Did you know that in the recent matter of Chan Kam Cheung v. Sun Light Elastic Ltd & Another1 the petitioner's alternative remedy for winding-up was struck out by the court?

The petitioner and the respondent were shareholders of Sun Light Elastic Ltd (the "Company"). By a petition issued on 21 August 2012, the petitioner sought, as its primary relief, orders pursuant to section 168A of the Companies Ordinance (Cap. 32). Section 168A provides the court with a discretion to grant relief to any member of a company who complains that the affairs of that company are being, or have been, conducted in a manner unfairly prejudicial to the interests of members generally or of some part of the members. This provision is typically used by minority shareholders but has recently been successfully relied upon by a major shareholder of a Hong Kong listed company (see our Legal Update "Major Shareholder Obtains Relief Pursuant to Section 168A" of 20 December 2013).

In this instance, the petitioner sought a buy-out order but also pleaded winding-up as an alternative remedy. As observed by the Honourable Mr. Justice Harris in his decision, the petition "does not explain in what circumstances it is envisaged the court might order a winding-up"2. An application was made by one of the other shareholders of the Company (named as 2nd respondent) for the strike-out of the petitioner's alternative relief on the ground that there was no prospect of this relief being granted.

In agreeing with the 2nd respondent his Lordship made the following observations:

In my view if a winding-up order is to be sought, particularly in the alternative it should only be because the Petitioner has a particular reason for doing so. It is not enough simply to say 'well one never knows what will transpire'. This would be no criteria at all. The Petitioner must be able to point to particular matters he is concerned might make a winding-up order the appropriate or only practical relief…3.

His Lordship explained his reasoning with reference to an earlier decision of his in the matter of Sin Chung Yin Ronald & Ors v. Sinodental Investments Ltd4 in which Mayer Brown acted for the successful applicants in having the petitioners' prayer for winding-up struck out. In that decision, his Lordship said:

21. I think it is appropriate to end with the salutary reminder of Madam Justice Yuen in Re Wong To Yick Wood Lock Ointment Limited [2001] 2 HKC 618 at 623F. There is a Practice Direction in England, (No.1 of 1990) [1990] 1 WLR 490 reminding practitioners of the undesirability of including as a matter of course a prayer for winding up as an alternative to an order under section 459 of the Companies Act (1985) (equivalent to section 168A of the Companies Ordinance) that:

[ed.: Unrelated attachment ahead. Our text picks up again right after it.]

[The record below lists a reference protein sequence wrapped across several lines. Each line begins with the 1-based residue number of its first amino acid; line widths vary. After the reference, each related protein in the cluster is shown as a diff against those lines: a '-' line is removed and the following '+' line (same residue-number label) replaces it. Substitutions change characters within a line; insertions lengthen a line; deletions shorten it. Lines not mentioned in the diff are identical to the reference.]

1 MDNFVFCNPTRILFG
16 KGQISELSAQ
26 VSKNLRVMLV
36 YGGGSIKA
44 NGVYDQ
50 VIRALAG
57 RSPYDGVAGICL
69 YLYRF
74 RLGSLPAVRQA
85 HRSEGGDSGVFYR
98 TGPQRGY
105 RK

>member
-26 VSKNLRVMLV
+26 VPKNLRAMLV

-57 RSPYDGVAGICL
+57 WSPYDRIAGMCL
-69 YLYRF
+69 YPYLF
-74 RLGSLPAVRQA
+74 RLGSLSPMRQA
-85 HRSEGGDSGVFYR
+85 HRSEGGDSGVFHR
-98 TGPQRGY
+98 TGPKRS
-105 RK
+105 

'It should be included only if that is the relief that the petitioner prefers or if it is considered that it may be the only relief to which he is entitled.'

22. It is clear that the prayer for a winding-up order has been included in this case without sufficient thought as to whether or not it is necessary. Practitioners should not automatically include as an alternative relief in a petition presented primarily for relief under section 168A of a prayer for winding up. They should only do so if there is reason to believe that this may be the relief that will be sought at trial, and the facts relied on in forming this view should be set out in the petition and amplified as necessary in the petitioner's evidence filed in support of that petition5.

On the facts of the matter before him, his Lordship formed the view that the "prayer for a winding-up order had not been properly thought through"6 and as a consequence, that prayer was struck out with costs against the petitioner. This decision provides a salutary reminder to petitioners that every prayer for winding-up must be grounded on pertinent facts supporting such relief.

1 [2013] 5 HKLRD 1. 
2 Ibid, 3-4. 
3 Ibid, 6. 
4 HCCW 404 of 2011, (unreported), 16 May 2012. 
5 [2013] 5 HKLRD 1, 6-7. 
6 Ibid, 8.

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